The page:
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Mawley Hall

A Grade I Listed Building in Cleobury Mortimer, Shropshire

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Coordinates

Latitude: 52.3745 / 52°22'28"N

Longitude: -2.4588 / 2°27'31"W

OS Eastings: 368860

OS Northings: 275258

OS Grid: SO688752

Mapcode National: GBR BX.RHCQ

Mapcode Global: VH848.BLG2

Entry Name: Mawley Hall

Listing Date: 12 November 1954

Grade: I

Source: Historic England

Source ID: 1383432

English Heritage Legacy ID: 483850

Location: Cleobury Mortimer, Shropshire, DY14

County: Shropshire

Civil Parish: Cleobury Mortimer

Traditional County: Shropshire

Lieutenancy Area (Ceremonial County): Shropshire

Church of England Parish: Cleobury Mortimer

Church of England Diocese: Hereford

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Cleobury Mortimer

Listing Text


CLEOBURY MORTIMER

SO67NE Mawley Hall
582-1/2/26
12/11/54

GV I

Country house. c1730, restored 1962. Attributed to either
Francis Smith of Warwick, or Thomas White of Worcester.
MATERIALS: red brick with sandstone ashlar dressings; Giant
Roman Doric order pilasters at corners and at angles of 3-bay
centre supporting large moulded and dentilled cornice below
second floor and continued above by short panelled pilasters
supporting smaller parapet cornice. Windows with gauged brick
lintels with raised keystones supporting shelf and carved
apron below sills, doors with broken segmental pediments
advanced over pilasters or demi-columns, large urns set on
parapet. Hipped slate roof. 4 large integral panelled brick
ridge chimneys.
PLAN: rectangular of 9 bays by 7.
EXTERIOR: 3 storeys and basement. North-east front is 9-window
range of 9/6 sashes, 6/3 at second floor, with central 3 bays
slightly advanced under steep pediment with tall statues each
side and urn at apex and with tympanum of plain brick now
replacing an infill of the original carved coat of arms. The
central sashes with rosette surrounds, with the first-floor
surround flanked by elongated volutes. The central door has
segmental pediment with broken bed and apex with enriched
frieze and supported by Corinthian demi-columns either side of
a 10-panelled door.
South-east front: 7-window range of 9/6 sashes, 6/3 at second
floor with central 3 bays advanced. The central door has
segmental pediment with modillions and broken apex with plain
frieze and supported by Ionic pilasters. 4 pairs of windows
set under sashes set in ashlar basement wall.
South-west front: 9-window range of 9/6 sashes, 6/3 at second
floor, with central 3 bays recessed. The central door has
broken apex pediment with Doric entablature and pilasters, and
is approached from a double flight of steps balustraded with
enriched wrought iron. Basement windows as for south-east
side.
North-west front: 7-window range of 9/6 sashes, 6/3 at second
floor with 6/6 in basement to right-hand side. Central 3 bays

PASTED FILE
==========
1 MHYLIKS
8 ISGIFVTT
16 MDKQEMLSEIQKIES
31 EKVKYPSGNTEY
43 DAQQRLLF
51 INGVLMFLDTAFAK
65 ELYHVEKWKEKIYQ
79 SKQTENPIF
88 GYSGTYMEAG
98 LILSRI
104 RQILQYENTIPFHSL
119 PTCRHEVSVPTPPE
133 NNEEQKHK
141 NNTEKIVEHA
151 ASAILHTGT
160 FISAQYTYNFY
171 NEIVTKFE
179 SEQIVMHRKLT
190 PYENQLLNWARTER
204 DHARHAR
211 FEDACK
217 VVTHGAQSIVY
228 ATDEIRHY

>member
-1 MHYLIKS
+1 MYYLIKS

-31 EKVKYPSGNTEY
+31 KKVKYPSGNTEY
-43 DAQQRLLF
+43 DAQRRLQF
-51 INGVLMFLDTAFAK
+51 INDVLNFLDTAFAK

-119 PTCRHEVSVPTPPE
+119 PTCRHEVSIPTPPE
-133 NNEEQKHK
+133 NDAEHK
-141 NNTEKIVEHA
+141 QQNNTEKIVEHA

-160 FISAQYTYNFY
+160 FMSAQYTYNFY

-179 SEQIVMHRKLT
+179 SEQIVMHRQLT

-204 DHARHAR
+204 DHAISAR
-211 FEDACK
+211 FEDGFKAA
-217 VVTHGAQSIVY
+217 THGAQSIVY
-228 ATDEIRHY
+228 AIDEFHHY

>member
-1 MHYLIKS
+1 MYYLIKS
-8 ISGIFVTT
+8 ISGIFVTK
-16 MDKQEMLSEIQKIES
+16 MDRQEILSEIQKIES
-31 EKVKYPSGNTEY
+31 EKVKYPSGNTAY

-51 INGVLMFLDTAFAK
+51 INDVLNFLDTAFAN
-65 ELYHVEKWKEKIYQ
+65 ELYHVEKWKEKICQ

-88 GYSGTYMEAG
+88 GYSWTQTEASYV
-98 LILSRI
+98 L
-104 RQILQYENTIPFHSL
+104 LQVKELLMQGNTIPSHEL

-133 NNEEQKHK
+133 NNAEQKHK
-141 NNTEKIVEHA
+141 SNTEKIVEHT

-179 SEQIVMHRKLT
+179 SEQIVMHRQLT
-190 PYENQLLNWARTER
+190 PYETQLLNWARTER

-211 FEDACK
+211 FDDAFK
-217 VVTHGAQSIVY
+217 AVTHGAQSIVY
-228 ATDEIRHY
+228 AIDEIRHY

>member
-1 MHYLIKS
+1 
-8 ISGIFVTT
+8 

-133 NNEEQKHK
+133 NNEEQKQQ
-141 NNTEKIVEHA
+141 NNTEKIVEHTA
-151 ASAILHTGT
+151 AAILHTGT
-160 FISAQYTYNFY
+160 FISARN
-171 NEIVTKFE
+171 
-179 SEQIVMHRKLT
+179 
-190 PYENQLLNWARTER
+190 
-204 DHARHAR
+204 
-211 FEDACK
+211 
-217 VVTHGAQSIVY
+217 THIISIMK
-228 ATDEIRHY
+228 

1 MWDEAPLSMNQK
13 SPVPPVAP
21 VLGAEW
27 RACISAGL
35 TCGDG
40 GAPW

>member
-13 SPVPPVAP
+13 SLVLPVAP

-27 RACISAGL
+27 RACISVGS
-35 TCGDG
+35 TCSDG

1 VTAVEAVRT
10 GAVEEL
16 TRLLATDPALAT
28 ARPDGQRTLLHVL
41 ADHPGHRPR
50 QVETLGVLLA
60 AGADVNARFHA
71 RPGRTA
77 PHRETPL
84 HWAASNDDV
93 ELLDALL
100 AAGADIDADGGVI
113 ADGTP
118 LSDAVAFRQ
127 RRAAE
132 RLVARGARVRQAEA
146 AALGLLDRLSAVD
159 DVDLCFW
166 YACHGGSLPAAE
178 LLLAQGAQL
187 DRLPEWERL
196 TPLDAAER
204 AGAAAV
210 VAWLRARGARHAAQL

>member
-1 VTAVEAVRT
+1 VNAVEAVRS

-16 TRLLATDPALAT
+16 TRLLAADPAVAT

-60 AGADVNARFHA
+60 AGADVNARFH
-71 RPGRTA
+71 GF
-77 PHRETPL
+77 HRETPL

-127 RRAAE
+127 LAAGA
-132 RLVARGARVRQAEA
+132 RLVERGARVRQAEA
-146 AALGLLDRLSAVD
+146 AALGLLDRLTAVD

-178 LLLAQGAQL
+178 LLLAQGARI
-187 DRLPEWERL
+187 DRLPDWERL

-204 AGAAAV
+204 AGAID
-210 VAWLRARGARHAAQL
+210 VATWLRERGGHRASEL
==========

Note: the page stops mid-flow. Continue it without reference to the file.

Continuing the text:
aligned with flanking bays. Central doorcase is at basement
level and has simple quoined ashlar surround with simple
entablature with a projecting keyblock. Left side of central
bay partly covered by later projecting brick flat roofed
extension rising to second floor with mostly paired 6/6
sashes. Left flanking bays covered to first floor with
projecting brick flat-roofed extension with C20 garage doors.
INTERIOR: generally very richly decorated in early C18 style
and mostly intact. Notable features include: entrance hall and
staircase hall divided by an internal colonnade of 3
rusticated arches, has highly decorative Italianate
plasterwork throughout depicting Imperial busts and classical
mythology and is reputed to be by one of the Italian
stuccodores, Artari, Bagutti and Vassalli, ornate doorcases
with broken apex segmental pediments with inset busts,
10-panelled doors with raised and fielded panels, attached
Baroque-style Corinthian columns. The entrance hall features a
large chimneypiece and large overmantel richly carved with
military emblems and trophies. The staircase and first-floor
balustrade is set around a large open well and features an
undulating (or serpentine) mahogany handrail starting with a
tail on the balustrade end and terminating at the lower newel
with a snake's head with a sphere in its jaws, and has
alternate pattern carved balusters set on a crested string
which in turn features relief carvings of symbols of the arts
and various pursuits, set between festoons.
Inlaid drawing room with octagonal pattern marquetry floor,
tarsia inlay using exotic timber and brass to decorate
pilasters, dado, moulded cornice, doorcases with segmental
pediments with apex broken by scrolls. Marble carved
chimneypiece with mantel shelf supported on termini.
Dining room redecorated in the Adam style c1770 with moulded
cornice, attached Corinthian columns framing a large curved
recess with moulded frieze, carved white marble fireplace with
carved keyblock. Drawing room has modillioned carved cornice,
Ionic pilasters and columns, complete large raised and fielded
panelling, carved shouldered architraves, overmantel with
festoons, all in carved oak. Marble fireplace with richly
carved frieze and flanking termini. Trompe-l'oeil painted
ceiling by Graham Rust.
Roof consists of main bordering pitches with 2 infilling inner
pitches. Structure of main king-post trusses with subsidiary
king-post trusses set above each main truss principal rafter,
tenoned purlins and tenoned ridge, now over-roofed in centre
with C20 flat lead roof.
(The Buildings of England: Pevsner N: Shropshire:
Harmondsworth, Middlesex: 1958-: 197; Country Life: 18).


Listing NGR: SO6886075258

This text is from the original listing, and may not necessarily reflect the current setting of the building.

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